Later in the evening, and after a refreshing tub bath, Radhika found an ugly surprise awaiting her, by the side of her bed. An odd sandal was staring mockingly at her. She realized her blunder. During the scuffle at the place of her rival, she had lost the left sandal of the ‘Kalighata’ exclusive footwear which her husband had offered to her on her birthday. Moreover, in trying to bring her husband home, she had slipped, in her anger, disappointment and confusion, her left foot in the left ‘Kalighata’ sandal of Rosemay and brought it home with her.
Radhika howled with pain. Maid servants and her children all rushed to her room. She pointed to the sandal of Rosemay with a shaking finger, speechless. Her complexion had become completely white. In her eyes, there was a spark of madness. One of her daughters, a pony tailed girl of eight years, had the insight to lift the sandal of Rosemay from the bedroom floor and to throw it out of the balcony, very far in the wilderness. Somehow she knew that it was not her mother’s sandal. It was the sandal of Rosemay.
Anita Bacha

The Rose and the Fox

It was in the year 2011; I had a work session in Paris.
By sheer chance, I met a young German woman. Her name was Rose. She had every reason to bear such a lovely, adorable name. We shared many ‘likes’- FaceBook, writing, reading and Indian food. Over a hot and spicy vegetarian meal, she confided in me that she was in love with an Indian guy. Unfortunately, the feelings were not reciprocal. The Indian guy, she told me, was the fox in the tale of St. Exupery. This is how the story unfolds-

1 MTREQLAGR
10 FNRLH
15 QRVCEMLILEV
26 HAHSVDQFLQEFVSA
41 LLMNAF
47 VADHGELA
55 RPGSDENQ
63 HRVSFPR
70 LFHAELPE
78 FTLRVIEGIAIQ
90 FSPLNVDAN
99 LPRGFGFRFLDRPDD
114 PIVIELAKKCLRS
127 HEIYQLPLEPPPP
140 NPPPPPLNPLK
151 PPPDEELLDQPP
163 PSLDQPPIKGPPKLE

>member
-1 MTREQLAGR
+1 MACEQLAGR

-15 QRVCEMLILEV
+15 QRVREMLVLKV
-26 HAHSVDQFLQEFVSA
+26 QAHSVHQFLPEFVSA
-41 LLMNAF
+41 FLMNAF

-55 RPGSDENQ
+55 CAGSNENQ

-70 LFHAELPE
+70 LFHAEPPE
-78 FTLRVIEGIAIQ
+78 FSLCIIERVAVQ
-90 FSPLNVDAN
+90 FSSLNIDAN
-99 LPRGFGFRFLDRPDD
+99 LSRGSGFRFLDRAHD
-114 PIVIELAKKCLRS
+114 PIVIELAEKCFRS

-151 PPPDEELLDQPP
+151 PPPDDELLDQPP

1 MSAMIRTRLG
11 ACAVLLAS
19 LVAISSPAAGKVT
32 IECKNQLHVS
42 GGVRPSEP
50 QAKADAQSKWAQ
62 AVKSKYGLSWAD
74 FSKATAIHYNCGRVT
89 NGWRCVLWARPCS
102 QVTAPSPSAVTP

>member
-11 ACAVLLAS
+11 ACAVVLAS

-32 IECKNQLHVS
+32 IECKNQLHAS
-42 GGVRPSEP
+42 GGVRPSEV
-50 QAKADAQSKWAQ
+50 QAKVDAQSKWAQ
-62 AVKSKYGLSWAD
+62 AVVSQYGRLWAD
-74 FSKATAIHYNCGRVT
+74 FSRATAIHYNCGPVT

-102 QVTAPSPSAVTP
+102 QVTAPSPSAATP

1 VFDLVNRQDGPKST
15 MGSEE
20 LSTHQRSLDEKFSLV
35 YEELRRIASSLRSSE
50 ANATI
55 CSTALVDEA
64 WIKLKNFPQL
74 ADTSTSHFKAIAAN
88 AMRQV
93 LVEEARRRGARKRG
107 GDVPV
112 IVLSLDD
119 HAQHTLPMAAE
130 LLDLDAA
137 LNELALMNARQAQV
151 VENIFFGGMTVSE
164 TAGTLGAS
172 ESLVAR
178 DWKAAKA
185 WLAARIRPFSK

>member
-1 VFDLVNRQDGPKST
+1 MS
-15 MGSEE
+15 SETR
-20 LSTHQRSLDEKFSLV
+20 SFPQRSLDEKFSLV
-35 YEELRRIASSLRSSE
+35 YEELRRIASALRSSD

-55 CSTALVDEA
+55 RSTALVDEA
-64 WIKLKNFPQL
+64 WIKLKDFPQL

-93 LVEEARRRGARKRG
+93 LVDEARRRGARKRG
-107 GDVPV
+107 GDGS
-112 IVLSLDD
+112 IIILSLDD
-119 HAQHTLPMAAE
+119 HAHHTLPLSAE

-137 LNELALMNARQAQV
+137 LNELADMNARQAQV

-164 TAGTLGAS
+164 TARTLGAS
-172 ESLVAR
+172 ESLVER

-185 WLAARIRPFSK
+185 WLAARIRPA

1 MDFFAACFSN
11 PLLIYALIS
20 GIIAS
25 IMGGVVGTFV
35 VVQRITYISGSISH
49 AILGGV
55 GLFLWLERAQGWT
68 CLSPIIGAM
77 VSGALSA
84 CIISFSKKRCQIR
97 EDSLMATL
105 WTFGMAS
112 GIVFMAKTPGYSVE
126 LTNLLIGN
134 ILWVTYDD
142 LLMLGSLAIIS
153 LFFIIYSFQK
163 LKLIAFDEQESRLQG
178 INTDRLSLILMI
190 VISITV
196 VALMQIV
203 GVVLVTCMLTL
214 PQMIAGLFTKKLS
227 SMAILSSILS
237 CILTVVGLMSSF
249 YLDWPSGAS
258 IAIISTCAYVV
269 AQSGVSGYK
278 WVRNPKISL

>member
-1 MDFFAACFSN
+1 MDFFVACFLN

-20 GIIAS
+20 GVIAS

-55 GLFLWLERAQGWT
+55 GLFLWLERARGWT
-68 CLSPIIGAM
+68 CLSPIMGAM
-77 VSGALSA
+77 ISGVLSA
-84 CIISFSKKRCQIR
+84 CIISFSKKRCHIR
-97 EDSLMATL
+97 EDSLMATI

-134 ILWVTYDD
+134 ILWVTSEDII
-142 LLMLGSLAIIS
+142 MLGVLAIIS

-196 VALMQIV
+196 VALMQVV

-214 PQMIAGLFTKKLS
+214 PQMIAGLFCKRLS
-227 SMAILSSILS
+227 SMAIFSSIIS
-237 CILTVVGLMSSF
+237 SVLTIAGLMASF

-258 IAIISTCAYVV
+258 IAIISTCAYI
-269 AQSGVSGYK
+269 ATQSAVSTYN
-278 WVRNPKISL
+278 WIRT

“Once, a fox came down a valley of roses;
He approached a rose and gently whispered to her –
You are the most beautiful rose in the world!
The rose replied – No, sir! You are mistaken!
We are all of equal beauty!
The fox, blinded with love, went on his knees and mumbled inaudibly –
 No! You are the most beautiful of all!
The fox was so very deeply in love.
 In the whole valley covered with thousands of roses,
He had eye for only one rose; His chosen one!’
End of story”
I noticed big, salty tears running down the rosy cheeks of Rose and falling in her plate.
 Rose! You’re crying! I exclaimed.
 No! It’s the gravy! It’s too hot! She lied, wiping her tears. Anyways, she added woefully, I am not the rose of the fox. His rose is the most beautiful rose in the valley!
I nearly choked with unexpressed sadness but was unable to console her. I promised her from the core bottom of my heart that she will, one day, find her fox too. We parted.
As I strolled down Place de la Republique, these comforting thoughts crossed my mind –
Women are fragrant roses in the valley of God;
For every rose there is a fox down the valley 
Who loves her more than anything in the whole world

http://poetryofanitabacha.com/